Fog has blanketed the British Columbia coastline this past week as summer turns to fall and the ocean gives back part of the heat it accumulated over the past six months to the atmosphere.
Anyone swimming in the ocean, or a lake for that matter, is aware that your toes are in water as much as 2.5 degrees Celsius cooler than your upper body.
Fairall et al. demonstrates this phenomenon in a paper Cool-skin and warm-layer effects on sea surface temperature published in the Journal of Geophysical Research (1996) with the following diagram.
It also demonstrates that the skin of the ocean, an ultra-thin region of less than 1 mm thickness, typically is between 0.1° and 0.6°C cooler than the temperature just below the surface because the surface is where (almost) all of the absorbed ocean energy is transferred to the atmosphere by way of radiation, evaporation and conduction.
Of these, evaporation, which is the derivation of the sea smoke we are witnessing locally, is the most efficient means of heat transport because the latent heat of vaporization of water is 540 calories per gram, while the sensible heat, which is removed by conduction or radiation from the surface is only 1 calorie per gram.
The oceans cover approximately 72% of our planet or about 3.6×108 km2.
Since a calorie is the amount of heat required to raise the temperature of 1 gram of water by 1°C at 1 atmosphere pressure, 1 c.c. of water weighs one gram, 1 calorie = 4.1868 watt seconds and evaporation occurs mostly during the day, (if I have done the math correctly) each square meter of the ocean’s surface transfers to the atmosphere between 209 and 1256 watts of power every second, which is enough to evaporate between .1 and .6 cubic centimeters of water.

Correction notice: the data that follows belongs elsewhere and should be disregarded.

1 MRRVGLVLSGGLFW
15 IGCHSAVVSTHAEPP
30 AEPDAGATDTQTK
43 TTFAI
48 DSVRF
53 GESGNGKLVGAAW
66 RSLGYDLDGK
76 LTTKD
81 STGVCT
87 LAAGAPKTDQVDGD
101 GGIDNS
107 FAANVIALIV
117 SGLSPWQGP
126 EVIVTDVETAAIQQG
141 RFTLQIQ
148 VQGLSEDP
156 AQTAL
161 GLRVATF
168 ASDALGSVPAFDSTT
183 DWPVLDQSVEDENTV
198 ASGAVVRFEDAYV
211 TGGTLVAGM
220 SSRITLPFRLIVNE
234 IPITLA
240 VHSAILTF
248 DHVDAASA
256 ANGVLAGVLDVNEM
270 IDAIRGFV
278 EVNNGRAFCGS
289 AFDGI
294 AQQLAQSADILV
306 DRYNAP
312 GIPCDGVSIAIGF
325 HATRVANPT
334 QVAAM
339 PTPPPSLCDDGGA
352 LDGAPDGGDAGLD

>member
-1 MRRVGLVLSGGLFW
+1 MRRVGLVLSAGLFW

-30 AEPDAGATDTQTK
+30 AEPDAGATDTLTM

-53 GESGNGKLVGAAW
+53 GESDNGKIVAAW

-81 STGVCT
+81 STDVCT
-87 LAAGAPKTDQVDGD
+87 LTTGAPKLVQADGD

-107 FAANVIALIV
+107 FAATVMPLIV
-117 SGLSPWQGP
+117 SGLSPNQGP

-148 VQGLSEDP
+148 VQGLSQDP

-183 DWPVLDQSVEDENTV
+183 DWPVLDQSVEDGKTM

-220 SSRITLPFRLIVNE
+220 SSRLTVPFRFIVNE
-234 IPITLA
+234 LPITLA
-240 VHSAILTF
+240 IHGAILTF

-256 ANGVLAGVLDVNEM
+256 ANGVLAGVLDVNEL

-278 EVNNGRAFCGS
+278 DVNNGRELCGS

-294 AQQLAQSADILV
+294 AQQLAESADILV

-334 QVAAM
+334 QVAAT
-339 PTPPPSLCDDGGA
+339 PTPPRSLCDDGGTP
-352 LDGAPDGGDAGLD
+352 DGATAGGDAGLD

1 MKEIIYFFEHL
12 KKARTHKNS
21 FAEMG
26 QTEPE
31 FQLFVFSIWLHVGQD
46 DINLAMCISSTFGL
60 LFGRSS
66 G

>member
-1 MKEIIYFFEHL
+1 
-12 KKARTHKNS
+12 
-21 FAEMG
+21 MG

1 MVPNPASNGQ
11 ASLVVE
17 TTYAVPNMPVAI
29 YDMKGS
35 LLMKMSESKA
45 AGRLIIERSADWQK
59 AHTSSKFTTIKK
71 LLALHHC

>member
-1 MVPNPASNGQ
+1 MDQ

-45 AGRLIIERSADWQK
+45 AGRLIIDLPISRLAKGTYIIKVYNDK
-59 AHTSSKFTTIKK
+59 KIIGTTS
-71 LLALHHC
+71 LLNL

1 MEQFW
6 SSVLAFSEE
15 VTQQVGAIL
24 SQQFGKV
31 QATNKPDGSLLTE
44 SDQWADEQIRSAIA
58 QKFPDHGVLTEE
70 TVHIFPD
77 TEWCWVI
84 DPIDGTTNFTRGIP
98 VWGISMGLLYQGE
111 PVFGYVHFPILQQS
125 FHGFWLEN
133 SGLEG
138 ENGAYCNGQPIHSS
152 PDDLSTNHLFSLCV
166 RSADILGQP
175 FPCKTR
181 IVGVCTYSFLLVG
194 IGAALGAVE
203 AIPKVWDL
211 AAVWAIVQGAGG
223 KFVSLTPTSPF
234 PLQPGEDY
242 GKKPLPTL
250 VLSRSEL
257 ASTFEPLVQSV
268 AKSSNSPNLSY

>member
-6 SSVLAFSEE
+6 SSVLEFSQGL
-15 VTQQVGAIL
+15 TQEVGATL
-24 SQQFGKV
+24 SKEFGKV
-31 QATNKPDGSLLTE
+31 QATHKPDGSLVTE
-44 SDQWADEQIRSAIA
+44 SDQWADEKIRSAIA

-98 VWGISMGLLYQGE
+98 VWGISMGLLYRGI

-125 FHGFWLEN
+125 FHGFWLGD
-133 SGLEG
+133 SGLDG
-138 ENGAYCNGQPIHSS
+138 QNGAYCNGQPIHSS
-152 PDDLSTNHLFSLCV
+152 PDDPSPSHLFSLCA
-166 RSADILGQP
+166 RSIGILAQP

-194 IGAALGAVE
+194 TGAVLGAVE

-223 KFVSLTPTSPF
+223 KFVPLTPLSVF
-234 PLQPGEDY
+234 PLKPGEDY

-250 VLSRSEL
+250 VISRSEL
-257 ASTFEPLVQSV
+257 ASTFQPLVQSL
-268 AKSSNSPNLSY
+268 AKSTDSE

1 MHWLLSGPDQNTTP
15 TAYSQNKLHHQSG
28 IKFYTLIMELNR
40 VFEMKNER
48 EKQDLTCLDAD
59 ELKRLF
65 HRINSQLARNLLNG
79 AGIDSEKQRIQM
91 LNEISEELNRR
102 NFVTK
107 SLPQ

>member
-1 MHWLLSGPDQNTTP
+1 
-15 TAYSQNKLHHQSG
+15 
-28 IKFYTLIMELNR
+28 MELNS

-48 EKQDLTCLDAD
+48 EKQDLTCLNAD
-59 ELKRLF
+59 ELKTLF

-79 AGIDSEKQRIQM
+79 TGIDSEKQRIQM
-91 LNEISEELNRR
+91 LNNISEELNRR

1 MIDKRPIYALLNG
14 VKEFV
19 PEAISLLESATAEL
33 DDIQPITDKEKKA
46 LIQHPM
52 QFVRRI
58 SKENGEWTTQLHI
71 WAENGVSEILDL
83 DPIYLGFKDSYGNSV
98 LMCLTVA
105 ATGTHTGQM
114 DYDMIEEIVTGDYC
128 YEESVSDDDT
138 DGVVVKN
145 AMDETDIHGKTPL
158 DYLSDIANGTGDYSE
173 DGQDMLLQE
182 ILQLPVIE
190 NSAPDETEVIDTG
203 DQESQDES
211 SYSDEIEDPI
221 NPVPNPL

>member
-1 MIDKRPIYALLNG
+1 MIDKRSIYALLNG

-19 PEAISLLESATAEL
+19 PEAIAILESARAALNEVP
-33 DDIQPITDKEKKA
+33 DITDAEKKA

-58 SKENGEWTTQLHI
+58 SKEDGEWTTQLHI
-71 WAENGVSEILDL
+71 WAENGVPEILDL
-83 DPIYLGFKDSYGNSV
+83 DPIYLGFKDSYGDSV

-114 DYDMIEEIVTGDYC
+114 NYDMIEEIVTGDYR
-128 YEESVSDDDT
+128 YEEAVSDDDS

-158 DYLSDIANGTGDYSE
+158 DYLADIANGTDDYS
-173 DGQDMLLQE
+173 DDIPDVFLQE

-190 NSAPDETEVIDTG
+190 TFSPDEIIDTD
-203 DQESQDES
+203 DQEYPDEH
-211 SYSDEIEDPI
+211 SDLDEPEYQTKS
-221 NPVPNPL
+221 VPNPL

Since sea level rise and the accumulation of heat in the oceans are the main consequence and manifestation of climate change, it would seem that fog and/or the evaporation of ocean water you can’t see might be a good analogy for how to address the climate problem.
Wikipedia identifies 13 different kinds of fog and then there is the fog of climate change, similar to the fog of war, wherein our capability to address the problem is constantly called into question by those profiting from the status quo.
But what I don’t have the foggiest notion about is, why the world’s financial capitals, most of which exist at sea level, are so sanguine about financing the extraction and refinement of the instruments of their demise and that of dozens of other coastal communities while at the same time beggaring the only approaches that have demonstrated potential to safeguard them; the movement of ocean volume to land and the movement of ocean surface heat to deeper water.
This is particularly mind blowing when the latter approach, when accomplished by way of movement of surface ocean heat, by the evaporation of a working fluid, through a turbine, down a heat pipe, to deep water, can produce as much, or more, energy than we currently derive from fossil fuels.